The damage: Seven years, "tens of millions of dollars," 35 programmers.

Brozovich’s data storage company wanted a new program to control its systems. At the same time, it seemed like a good idea to redefine the requirements of the original software, since the program to be replaced was written in 1974.

The project started in 1991, before Brozovich joined the company. When he came on in 1995, not much had been accomplished other than some new requirements having been loosely defined. In late 1996 a department formed around the effort and gave the software a name: Library Control Systems. More requirements were gathered. Six months later, the name changed to Library System Support. Nine months after that, the team gave the project a code name, Python, and received 18 months of funding.

By then, the team had swelled from 10 to 35 developers. And when the requirements were finally finalized, there were 1,800 of them. Half were engineering requirements written to make the other 900 customer requirements work.

"Right then was about early ’98, I think, and I can’t imagine how many millions of dollars were gone," Brozovich says.

Brozovich estimates that the team was only about 18 months from a product release when executives decided that they couldn’t wait any longer.

On April 1, 1999, the executives gave the Python team 30 days to finish whatever they were working on, at which time the developers would hand it over and lose their jobs. Happy April Fools’.

"It’s a painful process," says Brozovich, who divvies his blame pie four ways.

Sponsor apathy. Brozovich is bemused by the fact that the project’s requirements phase dragged and then bulged. Everyone had a requirement to add. No one ever said no, because no one on the business side ever took ownership of the project.

Lack of focus. The sheer number of requirements should have raised a red flag.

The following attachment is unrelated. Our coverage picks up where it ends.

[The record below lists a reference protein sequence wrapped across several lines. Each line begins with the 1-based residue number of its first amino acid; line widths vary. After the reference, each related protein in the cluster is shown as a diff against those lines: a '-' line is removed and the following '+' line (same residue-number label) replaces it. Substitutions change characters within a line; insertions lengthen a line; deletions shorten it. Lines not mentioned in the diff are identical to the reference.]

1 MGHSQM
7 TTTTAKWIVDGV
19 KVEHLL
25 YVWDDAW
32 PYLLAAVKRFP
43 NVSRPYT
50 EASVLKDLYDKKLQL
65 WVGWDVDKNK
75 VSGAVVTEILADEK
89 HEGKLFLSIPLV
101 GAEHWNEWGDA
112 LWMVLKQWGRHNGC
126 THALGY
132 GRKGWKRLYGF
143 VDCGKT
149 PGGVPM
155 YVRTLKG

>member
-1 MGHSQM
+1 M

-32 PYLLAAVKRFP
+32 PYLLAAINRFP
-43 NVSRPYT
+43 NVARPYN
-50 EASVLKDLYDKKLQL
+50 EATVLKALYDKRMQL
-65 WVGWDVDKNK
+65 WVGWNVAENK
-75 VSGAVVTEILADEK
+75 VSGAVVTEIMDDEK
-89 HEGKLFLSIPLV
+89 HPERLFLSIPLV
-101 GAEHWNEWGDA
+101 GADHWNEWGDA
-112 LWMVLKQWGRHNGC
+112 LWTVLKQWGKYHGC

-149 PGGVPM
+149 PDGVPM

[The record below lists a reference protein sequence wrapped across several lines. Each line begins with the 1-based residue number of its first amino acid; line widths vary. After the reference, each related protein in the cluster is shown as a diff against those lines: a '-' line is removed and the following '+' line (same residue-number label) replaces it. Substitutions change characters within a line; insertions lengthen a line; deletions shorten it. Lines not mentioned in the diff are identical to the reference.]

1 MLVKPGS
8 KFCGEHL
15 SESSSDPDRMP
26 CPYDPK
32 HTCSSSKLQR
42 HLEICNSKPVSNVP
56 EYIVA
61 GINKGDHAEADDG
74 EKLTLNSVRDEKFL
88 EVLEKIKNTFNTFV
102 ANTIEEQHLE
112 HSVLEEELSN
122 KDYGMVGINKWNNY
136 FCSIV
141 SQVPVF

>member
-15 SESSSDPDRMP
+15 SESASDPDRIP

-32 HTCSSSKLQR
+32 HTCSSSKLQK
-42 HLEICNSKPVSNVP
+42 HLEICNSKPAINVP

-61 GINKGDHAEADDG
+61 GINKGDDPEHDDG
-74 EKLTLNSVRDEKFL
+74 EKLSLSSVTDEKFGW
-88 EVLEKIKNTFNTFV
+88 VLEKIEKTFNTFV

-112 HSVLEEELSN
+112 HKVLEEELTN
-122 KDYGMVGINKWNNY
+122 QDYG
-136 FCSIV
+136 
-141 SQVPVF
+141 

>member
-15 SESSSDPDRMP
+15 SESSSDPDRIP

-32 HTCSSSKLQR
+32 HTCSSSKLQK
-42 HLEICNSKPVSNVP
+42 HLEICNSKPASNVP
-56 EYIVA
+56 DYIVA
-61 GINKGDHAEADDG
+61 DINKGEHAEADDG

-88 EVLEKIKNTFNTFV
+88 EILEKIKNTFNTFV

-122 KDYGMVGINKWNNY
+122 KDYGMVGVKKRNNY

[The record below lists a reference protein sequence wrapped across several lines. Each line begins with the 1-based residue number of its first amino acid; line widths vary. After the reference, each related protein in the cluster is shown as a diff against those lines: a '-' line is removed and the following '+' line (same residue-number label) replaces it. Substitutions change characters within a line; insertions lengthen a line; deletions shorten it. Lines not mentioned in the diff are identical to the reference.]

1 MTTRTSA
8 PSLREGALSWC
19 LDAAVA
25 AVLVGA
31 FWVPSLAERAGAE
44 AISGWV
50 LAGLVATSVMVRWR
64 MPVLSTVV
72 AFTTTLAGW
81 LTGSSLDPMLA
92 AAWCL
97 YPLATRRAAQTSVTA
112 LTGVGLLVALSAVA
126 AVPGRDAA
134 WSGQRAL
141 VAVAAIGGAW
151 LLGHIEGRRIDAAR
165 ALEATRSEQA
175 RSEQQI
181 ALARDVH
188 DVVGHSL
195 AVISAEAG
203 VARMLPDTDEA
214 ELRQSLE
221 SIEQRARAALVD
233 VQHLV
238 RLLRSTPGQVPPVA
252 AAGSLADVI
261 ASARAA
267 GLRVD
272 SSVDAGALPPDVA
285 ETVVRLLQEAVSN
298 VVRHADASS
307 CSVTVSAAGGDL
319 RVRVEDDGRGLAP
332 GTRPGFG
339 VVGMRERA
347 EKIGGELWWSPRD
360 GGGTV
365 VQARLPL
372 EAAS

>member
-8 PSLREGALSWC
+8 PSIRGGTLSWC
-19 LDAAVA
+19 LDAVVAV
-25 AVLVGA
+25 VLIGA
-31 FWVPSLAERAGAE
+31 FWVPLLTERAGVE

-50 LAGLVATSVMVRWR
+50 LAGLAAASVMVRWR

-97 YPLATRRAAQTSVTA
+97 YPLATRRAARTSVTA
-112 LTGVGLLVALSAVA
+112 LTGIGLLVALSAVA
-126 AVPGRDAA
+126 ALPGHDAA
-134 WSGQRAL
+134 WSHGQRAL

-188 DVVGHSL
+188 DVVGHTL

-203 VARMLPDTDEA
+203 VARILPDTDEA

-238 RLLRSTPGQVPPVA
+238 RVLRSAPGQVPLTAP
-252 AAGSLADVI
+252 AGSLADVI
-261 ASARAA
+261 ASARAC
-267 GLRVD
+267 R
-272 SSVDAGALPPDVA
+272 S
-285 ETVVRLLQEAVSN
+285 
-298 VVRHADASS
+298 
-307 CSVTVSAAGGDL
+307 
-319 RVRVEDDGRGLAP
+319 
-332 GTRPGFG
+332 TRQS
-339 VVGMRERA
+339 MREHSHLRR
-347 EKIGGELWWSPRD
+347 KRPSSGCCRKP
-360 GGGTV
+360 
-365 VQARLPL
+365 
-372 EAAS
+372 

No deadlines. The first deadline on the project was the last. Not forcing deadlines fed the lack of focus.

Erratic executives. The project never had one set method of funding. And then executives started reacting to short-term market forces. "The end was in sight. Then a budget cycle comes up, the stock goes down, and they decide they can’t wait," Brozovich says.

The Agile Analysis

An Agile project sets a minimum number of requirements and turns them into a deliverable product. If more requirements are wanted or needed, they can be added later to a finished product.

The 1,800 requirements and the fact they took years to define are clearly anti-Agile. The whole project?the budgets, deadlines and the size of the team?became bloated.

"For 20 years we’ve trained [executives] to expect a document that lays out the plan," says Brozovich. "Minimalism suggests you don’t have that detailed a plan." Instead you have a memo or a diagram on a sheet of paper, like DePauw at Caterpillar Financial Services.

"We need to educate CIOs and CEOs on Agile methods if they’re going to work. Otherwise, they’ll be pounding their fists asking where the hell the requirements document is," Brozovich says.

The project was ultimately killed because executives simply ran out of patience. If Agile methods had been used, Brozovich believes, the project would have been completed before that had a chance to happen.

Copyright © 2001 IDG Communications, Inc.